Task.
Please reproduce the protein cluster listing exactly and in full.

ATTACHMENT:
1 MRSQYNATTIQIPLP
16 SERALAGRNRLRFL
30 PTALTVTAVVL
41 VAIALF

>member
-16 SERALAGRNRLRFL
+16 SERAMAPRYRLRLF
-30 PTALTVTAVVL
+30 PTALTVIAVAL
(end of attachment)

1 MRSQYNATTIQIPLP
16 SERALAGRNRLRFL
30 PTALTVTAVVL
41 VAIALF

>member
-16 SERALAGRNRLRFL
+16 SERAMAPRYRLRLF
-30 PTALTVTAVVL
+30 PTALTVIAVAL